Vietnam is a country of many surprises and its 1,000-year old capital, Hanoi, is robust in history, culture and delicious cuisine. Just when you think you’ve gotten to know the city, it offers up a contrasting view. Spending ten days in Hanoi and its surrounding villages allowed me a peek into all of its stimulating sights and smells. Somewhere between motorbikes weaving around women in silk pajamas and pungent cuisine cooking on the streets, there were quiet, breezy coffee shops and day trips to remote rice fields and limestone mountains appearing to float on emerald water. I found many reasons to love Hanoi and I can’t wait to share all of my favorite things to do in the city (stay tuned!) but Vietnam is often a misunderstood country. To be completely honest, the opportunity to go on this trip came a bit last minute and I didn’t have a ton of time to research like I normally love to do before a big trip. It turned out to be delightful to explore and discover things on-the-go, but there are actually few things I think would be helpful for people to keep in mind before traveling to this region. Here's what to keep in mind:
Crossing the street means walking into traffic
Need to cross the street to get to your destination? Traffic really doesn’t stop, so you just have to learn to cross anyway. Motorbikes and cars will weave around you, so move quickly when there’s an opening in street traffic.
Here’s a compilation video of Hanoi’s traffic if you want to get a feel for the organized chaos that Vietnam is known for.
It’s really hard to be vegetarian or vegan
I typically eat vegetarian when traveling to avoid stomach bugs, but meat is a LIFESTYLE in Vietnam. During a street food tour, our guide shared that his people learned to eat everything because they were a very poor country. I appreciated this insight, though it was hard to stomach walking past rows of raw meat slopped on the floor in thin baskets. Note: tons of raw meat + intense humidity = a smell I’d really love to forget. I’ve recently been eating mostly vegan and found it was almost impossible to maintain this diet. I completely expected this and was fine with it - I even thought I might be able to eat some meat and be fine with it (I wasn’t, but I tried). I still wanted to taste local delicacies and also I didn’t want to be difficult, but it definitely took some work and flexibility (aka sometimes just eating around meat in dishes). If you’re a meat lover, Vietnam will be your country!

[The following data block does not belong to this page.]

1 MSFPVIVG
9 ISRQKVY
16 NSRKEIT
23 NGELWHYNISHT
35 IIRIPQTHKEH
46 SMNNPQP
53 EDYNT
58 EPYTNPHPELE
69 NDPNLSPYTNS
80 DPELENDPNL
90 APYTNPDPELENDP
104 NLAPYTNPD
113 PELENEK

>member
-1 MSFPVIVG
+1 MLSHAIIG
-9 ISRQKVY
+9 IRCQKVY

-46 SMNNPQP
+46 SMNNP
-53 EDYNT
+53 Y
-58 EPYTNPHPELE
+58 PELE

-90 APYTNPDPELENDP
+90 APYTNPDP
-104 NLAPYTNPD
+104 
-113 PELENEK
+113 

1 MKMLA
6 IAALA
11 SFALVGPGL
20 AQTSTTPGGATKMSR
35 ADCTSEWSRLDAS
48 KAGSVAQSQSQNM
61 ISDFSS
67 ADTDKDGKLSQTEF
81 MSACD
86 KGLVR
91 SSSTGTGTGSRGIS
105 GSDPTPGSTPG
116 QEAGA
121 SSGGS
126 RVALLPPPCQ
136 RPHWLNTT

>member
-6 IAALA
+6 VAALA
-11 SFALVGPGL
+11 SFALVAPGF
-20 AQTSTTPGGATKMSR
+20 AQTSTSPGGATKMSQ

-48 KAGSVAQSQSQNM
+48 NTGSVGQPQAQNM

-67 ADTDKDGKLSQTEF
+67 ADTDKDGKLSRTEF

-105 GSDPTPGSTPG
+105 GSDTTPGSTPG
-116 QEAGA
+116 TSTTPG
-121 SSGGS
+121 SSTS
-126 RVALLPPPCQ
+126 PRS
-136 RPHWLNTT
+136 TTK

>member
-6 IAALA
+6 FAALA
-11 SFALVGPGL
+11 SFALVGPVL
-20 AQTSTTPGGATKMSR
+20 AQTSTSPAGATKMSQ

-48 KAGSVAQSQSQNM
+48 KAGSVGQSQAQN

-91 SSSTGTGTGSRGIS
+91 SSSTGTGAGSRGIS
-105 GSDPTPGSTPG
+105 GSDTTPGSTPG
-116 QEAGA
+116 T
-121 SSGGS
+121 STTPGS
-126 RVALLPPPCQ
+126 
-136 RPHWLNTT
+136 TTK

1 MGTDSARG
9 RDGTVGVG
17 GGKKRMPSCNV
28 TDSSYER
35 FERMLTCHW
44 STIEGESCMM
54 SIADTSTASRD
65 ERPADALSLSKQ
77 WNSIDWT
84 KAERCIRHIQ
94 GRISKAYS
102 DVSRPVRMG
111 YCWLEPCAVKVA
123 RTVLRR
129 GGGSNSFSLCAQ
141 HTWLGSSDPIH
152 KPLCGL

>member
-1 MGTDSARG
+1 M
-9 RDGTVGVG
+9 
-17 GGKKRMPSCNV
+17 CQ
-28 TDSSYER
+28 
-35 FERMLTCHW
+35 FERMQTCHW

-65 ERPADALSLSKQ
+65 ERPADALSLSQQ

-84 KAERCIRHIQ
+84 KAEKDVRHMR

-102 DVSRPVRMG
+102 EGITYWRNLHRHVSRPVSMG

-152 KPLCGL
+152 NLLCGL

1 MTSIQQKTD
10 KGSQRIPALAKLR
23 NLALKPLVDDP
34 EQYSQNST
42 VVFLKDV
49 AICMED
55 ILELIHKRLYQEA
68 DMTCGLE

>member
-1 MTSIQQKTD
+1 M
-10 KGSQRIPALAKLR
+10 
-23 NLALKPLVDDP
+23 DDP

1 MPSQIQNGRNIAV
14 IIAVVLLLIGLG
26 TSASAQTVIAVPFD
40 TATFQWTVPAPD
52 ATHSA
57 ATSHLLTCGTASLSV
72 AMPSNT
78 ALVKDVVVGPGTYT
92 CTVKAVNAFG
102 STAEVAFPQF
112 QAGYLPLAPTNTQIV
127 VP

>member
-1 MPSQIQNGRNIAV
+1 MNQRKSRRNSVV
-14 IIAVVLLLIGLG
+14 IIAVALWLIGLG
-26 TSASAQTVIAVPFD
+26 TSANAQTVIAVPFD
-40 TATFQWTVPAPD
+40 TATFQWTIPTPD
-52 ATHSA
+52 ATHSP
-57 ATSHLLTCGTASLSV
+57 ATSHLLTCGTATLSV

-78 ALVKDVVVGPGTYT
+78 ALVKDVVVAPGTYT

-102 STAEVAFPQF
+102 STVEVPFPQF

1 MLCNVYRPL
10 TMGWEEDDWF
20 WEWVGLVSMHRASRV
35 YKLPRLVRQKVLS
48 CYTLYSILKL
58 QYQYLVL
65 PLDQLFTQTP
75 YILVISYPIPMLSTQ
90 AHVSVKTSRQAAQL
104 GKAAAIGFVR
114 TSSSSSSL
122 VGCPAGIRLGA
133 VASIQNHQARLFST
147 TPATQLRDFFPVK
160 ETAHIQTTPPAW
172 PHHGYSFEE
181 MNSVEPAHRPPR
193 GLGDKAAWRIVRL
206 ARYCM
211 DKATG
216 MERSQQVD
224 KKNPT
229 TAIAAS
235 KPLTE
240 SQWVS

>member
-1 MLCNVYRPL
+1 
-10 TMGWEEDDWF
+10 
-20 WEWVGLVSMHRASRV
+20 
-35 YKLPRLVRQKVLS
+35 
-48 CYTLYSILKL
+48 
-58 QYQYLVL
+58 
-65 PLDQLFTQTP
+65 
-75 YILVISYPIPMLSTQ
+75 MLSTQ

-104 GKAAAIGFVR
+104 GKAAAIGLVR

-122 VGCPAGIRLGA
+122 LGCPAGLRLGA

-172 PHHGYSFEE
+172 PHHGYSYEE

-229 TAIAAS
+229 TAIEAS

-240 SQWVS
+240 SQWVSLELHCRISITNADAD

If you’re vegetarian or vegan, you can still enjoy many of Hanoi’s culinary delights! The keyword you'll want to remember is "rau" which means vegetables. You can use this word to ask for a dish to be made vegetarian, but most times my servers understood if I asked for something to be made vegetarian.
Pack light: clothes can be laundered for cheap
Carry-on is the only way I like to travel and a lovely thing about Vietnam is how easy it is to have your clothes laundered. Many hotels and local shops can wash, dry or press your clothes for an extremely low price. I was able to have a bag of clothes washed halfway through my trip, which was especially nice after a wet day trip kayaking in Ha Long Bay.
Unexpected rainstorms are the norm
Looking at the weather report the week before my trip I noticed thunderstorms were basically on the forecast everyday. While you might be tempted to be bummed, don’t fear! Despite the gloomy forecast, most storms were very brief and easily avoided. If you’re worried about being caught in a storm, there are thin, foldable ponchos for less than a dollar on many of the streets you can pop into you bag on the go.
Expect intense humidity in the summers
I’ve never experienced such intense humidity as late summer in Hanoi, so forget anything other than loose, light clothes and a hair tie. I don’t spend a ton of time getting ready normally, but it was refreshing to not have to worry about it at all. My advice: pack very minimal makeup and don't even think about bringing any hair styling tools.
With all of this said, travel isn't always predictable and that can be half the fun. I loved visiting Vietnam and it's absolutely a country I would go back to. Next up: my must-see and do list for Hanoi, Vietnam.
And in case you missed it, here’s Hanoi on video!
Have you ever been to Hanoi, Vietnam? Do you have any recommendations for travelers?